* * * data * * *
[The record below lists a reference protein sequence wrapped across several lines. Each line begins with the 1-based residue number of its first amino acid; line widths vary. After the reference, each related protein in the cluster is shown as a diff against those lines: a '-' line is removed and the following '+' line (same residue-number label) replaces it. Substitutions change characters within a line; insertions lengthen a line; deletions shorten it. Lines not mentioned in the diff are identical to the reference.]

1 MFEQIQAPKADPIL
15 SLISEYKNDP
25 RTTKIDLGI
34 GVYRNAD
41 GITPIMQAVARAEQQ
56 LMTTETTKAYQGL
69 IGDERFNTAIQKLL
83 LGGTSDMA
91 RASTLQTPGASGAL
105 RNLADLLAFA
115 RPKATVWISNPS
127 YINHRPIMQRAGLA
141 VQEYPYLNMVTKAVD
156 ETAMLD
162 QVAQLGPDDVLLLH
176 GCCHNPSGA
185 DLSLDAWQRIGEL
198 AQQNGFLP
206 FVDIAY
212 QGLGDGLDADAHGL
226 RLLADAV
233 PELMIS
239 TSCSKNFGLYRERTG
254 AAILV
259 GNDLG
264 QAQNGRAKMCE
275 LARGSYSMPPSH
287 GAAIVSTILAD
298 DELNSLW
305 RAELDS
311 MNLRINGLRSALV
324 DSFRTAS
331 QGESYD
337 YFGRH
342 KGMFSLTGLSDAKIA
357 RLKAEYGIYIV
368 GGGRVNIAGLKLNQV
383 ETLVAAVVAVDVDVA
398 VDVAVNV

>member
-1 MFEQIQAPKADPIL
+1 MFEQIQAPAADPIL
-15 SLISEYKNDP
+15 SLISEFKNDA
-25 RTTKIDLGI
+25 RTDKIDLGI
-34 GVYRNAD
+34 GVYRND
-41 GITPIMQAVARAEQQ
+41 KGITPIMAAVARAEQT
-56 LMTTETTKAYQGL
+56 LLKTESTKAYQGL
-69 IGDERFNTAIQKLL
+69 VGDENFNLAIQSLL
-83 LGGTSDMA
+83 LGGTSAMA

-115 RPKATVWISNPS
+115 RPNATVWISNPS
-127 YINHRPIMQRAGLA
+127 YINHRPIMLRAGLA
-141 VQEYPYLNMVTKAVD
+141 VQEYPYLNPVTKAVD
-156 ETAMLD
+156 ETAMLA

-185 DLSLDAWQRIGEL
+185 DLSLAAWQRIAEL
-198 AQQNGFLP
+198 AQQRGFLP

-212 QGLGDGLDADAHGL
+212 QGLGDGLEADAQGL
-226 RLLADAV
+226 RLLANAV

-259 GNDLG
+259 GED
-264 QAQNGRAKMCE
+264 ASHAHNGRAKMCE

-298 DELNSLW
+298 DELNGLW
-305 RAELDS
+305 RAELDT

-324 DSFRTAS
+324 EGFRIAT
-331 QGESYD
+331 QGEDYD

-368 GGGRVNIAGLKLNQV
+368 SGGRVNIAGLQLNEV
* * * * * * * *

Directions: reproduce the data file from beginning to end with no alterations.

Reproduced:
[The record below lists a reference protein sequence wrapped across several lines. Each line begins with the 1-based residue number of its first amino acid; line widths vary. After the reference, each related protein in the cluster is shown as a diff against those lines: a '-' line is removed and the following '+' line (same residue-number label) replaces it. Substitutions change characters within a line; insertions lengthen a line; deletions shorten it. Lines not mentioned in the diff are identical to the reference.]

1 MFEQIQAPKADPIL
15 SLISEYKNDP
25 RTTKIDLGI
34 GVYRNAD
41 GITPIMQAVARAEQQ
56 LMTTETTKAYQGL
69 IGDERFNTAIQKLL
83 LGGTSDMA
91 RASTLQTPGASGAL
105 RNLADLLAFA
115 RPKATVWISNPS
127 YINHRPIMQRAGLA
141 VQEYPYLNMVTKAVD
156 ETAMLD
162 QVAQLGPDDVLLLH
176 GCCHNPSGA
185 DLSLDAWQRIGEL
198 AQQNGFLP
206 FVDIAY
212 QGLGDGLDADAHGL
226 RLLADAV
233 PELMIS
239 TSCSKNFGLYRERTG
254 AAILV
259 GNDLG
264 QAQNGRAKMCE
275 LARGSYSMPPSH
287 GAAIVSTILAD
298 DELNSLW
305 RAELDS
311 MNLRINGLRSALV
324 DSFRTAS
331 QGESYD
337 YFGRH
342 KGMFSLTGLSDAKIA
357 RLKAEYGIYIV
368 GGGRVNIAGLKLNQV
383 ETLVAAVVAVDVDVA
398 VDVAVNV

>member
-1 MFEQIQAPKADPIL
+1 MFEQIQAPAADPIL
-15 SLISEYKNDP
+15 SLISEFKNDA
-25 RTTKIDLGI
+25 RTDKIDLGI
-34 GVYRNAD
+34 GVYRND
-41 GITPIMQAVARAEQQ
+41 KGITPIMAAVARAEQT
-56 LMTTETTKAYQGL
+56 LLKTESTKAYQGL
-69 IGDERFNTAIQKLL
+69 VGDENFNLAIQSLL
-83 LGGTSDMA
+83 LGGTSAMA

-115 RPKATVWISNPS
+115 RPNATVWISNPS
-127 YINHRPIMQRAGLA
+127 YINHRPIMLRAGLA
-141 VQEYPYLNMVTKAVD
+141 VQEYPYLNPVTKAVD
-156 ETAMLD
+156 ETAMLA

-185 DLSLDAWQRIGEL
+185 DLSLAAWQRIAEL
-198 AQQNGFLP
+198 AQQRGFLP

-212 QGLGDGLDADAHGL
+212 QGLGDGLEADAQGL
-226 RLLADAV
+226 RLLANAV

-259 GNDLG
+259 GED
-264 QAQNGRAKMCE
+264 ASHAHNGRAKMCE

-298 DELNSLW
+298 DELNGLW
-305 RAELDS
+305 RAELDT

-324 DSFRTAS
+324 EGFRIAT
-331 QGESYD
+331 QGEDYD

-368 GGGRVNIAGLKLNQV
+368 SGGRVNIAGLQLNEV